All recorded in the 1990s, the pieces on this compilation include several items not previously available, as well as memorable performances already released on Youssou N’Dour’s albums. His arrangement of “Ob-La-Di, Ob-La-Da,” available previously on a Sony/Japan single issue, is sung in English. This happy tune brings the “universal language” theory to life with its world music ensemble and the singer’s carefree spirit.
Elsewhere, N’Dour creates contemporary reflections that are surrounded by the rhythmic and harmonic machinations of his large ensemble. Singing in the Fulani and Wolof languages of his native Senegal, he places an emphasis on storytelling and oral history. Some of the lyrics are translated into English and reprinted in the album’s liner notes.
With Neneh Cherry, he sings in two languages of tolerance and equality among peoples. With a true ambassadorial spirit, the duo offers appropriate advice for all. In any language, their positive approach to the world’s problems makes sense. A lyrical violin solo by Sacha Skarbek adds lush, melodic caresses to the heartfelt song. With Branford Marsalis, N’Dour interprets a lovely ballad, “Without a Smile,” in Wolof. His original piece offers a blues message laden with the troubles of Nature and wondering how we can cope with it.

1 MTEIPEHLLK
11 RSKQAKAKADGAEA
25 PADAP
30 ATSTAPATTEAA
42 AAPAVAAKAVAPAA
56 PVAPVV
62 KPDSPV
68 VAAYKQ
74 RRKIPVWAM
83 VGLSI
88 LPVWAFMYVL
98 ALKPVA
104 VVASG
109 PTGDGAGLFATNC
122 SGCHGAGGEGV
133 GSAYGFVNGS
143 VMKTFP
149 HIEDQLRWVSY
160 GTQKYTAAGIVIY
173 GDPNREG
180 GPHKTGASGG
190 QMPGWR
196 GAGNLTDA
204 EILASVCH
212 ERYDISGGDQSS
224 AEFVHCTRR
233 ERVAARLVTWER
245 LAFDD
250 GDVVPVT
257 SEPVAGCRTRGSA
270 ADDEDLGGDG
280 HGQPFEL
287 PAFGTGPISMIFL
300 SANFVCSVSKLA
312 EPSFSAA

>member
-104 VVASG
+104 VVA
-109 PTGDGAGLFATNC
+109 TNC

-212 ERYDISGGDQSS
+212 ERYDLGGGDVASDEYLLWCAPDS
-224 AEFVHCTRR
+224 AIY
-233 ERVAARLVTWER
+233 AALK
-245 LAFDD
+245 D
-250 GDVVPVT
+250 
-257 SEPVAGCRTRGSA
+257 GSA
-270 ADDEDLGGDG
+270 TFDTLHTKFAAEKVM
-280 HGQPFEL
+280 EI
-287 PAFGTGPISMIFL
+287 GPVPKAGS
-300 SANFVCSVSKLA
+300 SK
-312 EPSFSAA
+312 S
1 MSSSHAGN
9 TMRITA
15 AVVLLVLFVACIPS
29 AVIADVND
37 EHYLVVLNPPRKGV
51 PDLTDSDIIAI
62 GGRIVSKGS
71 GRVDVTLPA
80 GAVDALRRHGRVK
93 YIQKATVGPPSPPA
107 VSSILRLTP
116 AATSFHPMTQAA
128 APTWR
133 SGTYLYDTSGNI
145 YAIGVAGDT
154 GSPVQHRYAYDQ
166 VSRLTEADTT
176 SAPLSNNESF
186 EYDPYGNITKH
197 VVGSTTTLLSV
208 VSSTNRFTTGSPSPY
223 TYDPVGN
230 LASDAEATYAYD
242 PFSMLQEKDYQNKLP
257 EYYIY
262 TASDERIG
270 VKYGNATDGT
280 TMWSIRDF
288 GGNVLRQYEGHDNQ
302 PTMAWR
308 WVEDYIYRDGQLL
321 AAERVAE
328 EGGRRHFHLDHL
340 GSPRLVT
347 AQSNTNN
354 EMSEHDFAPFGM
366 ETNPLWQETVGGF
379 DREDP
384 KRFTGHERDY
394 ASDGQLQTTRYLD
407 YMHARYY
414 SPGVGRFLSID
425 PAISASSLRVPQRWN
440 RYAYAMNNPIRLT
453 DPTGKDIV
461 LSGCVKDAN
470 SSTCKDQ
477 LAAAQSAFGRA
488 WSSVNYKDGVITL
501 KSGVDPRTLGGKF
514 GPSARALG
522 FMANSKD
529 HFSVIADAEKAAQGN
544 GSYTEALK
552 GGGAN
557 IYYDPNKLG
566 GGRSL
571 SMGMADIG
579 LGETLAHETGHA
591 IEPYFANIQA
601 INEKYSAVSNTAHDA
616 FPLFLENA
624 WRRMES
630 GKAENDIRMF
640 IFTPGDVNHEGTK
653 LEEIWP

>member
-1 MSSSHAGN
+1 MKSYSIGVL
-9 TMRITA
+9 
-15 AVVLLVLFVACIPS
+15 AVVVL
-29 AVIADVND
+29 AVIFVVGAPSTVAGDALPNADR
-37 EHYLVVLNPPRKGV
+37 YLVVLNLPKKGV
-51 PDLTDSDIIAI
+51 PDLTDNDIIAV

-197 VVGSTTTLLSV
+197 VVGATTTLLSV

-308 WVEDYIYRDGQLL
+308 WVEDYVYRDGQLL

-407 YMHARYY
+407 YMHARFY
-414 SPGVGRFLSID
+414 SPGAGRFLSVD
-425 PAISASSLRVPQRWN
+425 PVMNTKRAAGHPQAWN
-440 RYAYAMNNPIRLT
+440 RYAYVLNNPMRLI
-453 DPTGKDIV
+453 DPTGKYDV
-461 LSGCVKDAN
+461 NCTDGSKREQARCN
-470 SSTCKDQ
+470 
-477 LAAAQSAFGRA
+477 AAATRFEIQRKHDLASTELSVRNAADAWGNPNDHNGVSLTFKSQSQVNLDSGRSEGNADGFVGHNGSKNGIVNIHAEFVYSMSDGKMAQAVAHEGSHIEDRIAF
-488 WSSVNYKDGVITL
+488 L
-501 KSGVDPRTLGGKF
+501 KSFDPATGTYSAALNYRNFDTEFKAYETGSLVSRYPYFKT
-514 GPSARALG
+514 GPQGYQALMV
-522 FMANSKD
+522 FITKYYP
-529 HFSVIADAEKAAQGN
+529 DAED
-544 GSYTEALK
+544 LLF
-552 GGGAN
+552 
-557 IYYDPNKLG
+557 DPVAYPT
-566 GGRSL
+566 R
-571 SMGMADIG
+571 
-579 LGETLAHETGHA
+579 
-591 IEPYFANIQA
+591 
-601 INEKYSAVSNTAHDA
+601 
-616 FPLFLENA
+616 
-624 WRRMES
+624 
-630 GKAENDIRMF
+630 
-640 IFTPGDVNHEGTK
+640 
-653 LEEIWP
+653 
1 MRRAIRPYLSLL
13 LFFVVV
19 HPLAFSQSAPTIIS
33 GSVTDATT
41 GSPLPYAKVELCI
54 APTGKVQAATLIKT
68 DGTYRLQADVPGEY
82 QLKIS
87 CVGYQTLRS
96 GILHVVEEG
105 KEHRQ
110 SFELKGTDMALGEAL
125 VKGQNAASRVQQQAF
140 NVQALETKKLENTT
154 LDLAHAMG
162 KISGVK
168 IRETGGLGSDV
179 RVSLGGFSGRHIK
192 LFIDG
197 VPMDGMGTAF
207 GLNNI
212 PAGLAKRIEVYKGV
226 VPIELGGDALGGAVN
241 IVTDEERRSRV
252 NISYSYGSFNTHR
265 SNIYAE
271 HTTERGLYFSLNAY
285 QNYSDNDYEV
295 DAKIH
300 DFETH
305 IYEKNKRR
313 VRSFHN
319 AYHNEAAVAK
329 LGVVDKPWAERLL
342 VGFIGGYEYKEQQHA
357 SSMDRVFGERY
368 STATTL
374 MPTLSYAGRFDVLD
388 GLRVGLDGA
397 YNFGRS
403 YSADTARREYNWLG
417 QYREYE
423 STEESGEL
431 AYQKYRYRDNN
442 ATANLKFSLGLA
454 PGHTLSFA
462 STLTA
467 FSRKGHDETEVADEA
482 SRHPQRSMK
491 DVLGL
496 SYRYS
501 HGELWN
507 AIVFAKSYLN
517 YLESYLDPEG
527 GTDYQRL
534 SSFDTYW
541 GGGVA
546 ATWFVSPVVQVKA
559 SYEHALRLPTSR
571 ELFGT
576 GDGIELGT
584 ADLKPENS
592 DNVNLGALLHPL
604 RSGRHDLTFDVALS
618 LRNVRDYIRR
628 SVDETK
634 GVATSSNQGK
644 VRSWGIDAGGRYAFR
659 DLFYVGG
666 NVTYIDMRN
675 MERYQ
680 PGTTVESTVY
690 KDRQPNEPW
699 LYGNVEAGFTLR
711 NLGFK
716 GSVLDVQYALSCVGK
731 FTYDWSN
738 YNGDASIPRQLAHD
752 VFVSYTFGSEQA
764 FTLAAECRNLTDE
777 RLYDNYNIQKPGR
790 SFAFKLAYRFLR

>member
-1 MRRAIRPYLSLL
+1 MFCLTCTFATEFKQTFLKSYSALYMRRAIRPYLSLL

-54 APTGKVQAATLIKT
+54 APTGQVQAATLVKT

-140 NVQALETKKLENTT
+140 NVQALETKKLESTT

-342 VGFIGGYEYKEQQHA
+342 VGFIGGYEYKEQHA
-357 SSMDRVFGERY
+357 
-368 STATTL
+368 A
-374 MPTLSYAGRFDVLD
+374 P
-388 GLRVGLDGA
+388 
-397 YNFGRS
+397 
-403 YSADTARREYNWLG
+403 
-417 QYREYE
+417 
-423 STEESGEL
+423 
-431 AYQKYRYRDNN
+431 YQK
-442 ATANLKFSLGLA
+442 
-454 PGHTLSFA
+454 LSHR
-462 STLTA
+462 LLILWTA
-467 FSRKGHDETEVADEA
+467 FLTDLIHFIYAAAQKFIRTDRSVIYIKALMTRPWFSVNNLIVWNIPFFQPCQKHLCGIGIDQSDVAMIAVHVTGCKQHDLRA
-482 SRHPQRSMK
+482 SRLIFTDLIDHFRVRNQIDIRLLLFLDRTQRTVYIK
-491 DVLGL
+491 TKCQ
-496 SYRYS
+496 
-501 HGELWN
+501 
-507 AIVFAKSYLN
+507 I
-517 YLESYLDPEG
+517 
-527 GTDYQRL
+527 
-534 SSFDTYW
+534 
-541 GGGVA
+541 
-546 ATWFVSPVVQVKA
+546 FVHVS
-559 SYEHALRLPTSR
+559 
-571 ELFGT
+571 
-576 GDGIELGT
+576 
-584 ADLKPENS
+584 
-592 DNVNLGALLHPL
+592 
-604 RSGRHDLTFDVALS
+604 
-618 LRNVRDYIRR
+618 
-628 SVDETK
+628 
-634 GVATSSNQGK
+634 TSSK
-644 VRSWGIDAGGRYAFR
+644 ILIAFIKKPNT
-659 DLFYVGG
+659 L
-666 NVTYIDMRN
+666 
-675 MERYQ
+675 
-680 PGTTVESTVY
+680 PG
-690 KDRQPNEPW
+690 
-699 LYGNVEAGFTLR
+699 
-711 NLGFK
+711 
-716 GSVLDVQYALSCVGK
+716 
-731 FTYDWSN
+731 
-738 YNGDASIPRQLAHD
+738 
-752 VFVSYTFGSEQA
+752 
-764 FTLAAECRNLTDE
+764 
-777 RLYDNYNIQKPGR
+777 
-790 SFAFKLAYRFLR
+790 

These versions of "Set” and “Oh Boy” have never been released before. Both pieces, recorded at an August 3, 1994 live performance, include a smaller band around the singer as he interprets folk music that could have come from any corner of the globe. He presents happy music, dance music, and lively rhythms to move the body. The spontaneity and ad hoc creativity of jazz are only a small part of N’Dour’s formula, but he certainly does swing with a world beat enthusiasm fit for a king.
Track Listing: New Africa; Undecided; Mouvement; 7 Seconds; Yo Le Le; Without A Smile; Please Wait; Country Boy; Birima; Ob-La-Di, Ob-La-Da; Old Man; No More; Set; Oh Boy; Don
I love jazz because it swings.
I was first exposed to jazz in Houston.
I met Joe LoCascio and Bob Henschen.
The best show I ever attended was Pat Martino.
The first jazz record I bought was Time Out by the Dave Brubeck Quartet.
My advice to new listeners is to relax on 2 and 4 beats.